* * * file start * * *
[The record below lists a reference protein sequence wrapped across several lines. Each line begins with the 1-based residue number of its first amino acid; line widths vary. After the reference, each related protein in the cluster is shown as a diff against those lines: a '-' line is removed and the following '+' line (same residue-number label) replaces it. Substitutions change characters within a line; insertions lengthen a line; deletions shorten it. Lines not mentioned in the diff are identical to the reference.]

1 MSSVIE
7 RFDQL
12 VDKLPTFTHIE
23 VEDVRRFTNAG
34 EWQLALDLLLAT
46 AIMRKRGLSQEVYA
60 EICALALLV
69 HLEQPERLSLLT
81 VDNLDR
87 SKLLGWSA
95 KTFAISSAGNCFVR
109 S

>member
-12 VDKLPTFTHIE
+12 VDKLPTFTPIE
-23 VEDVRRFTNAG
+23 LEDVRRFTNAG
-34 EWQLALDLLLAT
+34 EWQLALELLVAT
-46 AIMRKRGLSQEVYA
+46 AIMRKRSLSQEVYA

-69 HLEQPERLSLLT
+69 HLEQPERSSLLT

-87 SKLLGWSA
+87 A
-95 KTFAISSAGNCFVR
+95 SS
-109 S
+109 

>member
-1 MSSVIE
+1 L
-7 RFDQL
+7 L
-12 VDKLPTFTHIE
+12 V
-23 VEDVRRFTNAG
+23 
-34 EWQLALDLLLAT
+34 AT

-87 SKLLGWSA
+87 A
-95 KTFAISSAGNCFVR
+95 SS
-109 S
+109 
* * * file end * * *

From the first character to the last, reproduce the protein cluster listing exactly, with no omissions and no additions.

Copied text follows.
[The record below lists a reference protein sequence wrapped across several lines. Each line begins with the 1-based residue number of its first amino acid; line widths vary. After the reference, each related protein in the cluster is shown as a diff against those lines: a '-' line is removed and the following '+' line (same residue-number label) replaces it. Substitutions change characters within a line; insertions lengthen a line; deletions shorten it. Lines not mentioned in the diff are identical to the reference.]

1 MSSVIE
7 RFDQL
12 VDKLPTFTHIE
23 VEDVRRFTNAG
34 EWQLALDLLLAT
46 AIMRKRGLSQEVYA
60 EICALALLV
69 HLEQPERLSLLT
81 VDNLDR
87 SKLLGWSA
95 KTFAISSAGNCFVR
109 S

>member
-12 VDKLPTFTHIE
+12 VDKLPTFTPIE
-23 VEDVRRFTNAG
+23 LEDVRRFTNAG
-34 EWQLALDLLLAT
+34 EWQLALELLVAT
-46 AIMRKRGLSQEVYA
+46 AIMRKRSLSQEVYA

-69 HLEQPERLSLLT
+69 HLEQPERSSLLT

-87 SKLLGWSA
+87 A
-95 KTFAISSAGNCFVR
+95 SS
-109 S
+109 

>member
-1 MSSVIE
+1 L
-7 RFDQL
+7 L
-12 VDKLPTFTHIE
+12 V
-23 VEDVRRFTNAG
+23 
-34 EWQLALDLLLAT
+34 AT

-87 SKLLGWSA
+87 A
-95 KTFAISSAGNCFVR
+95 SS
-109 S
+109 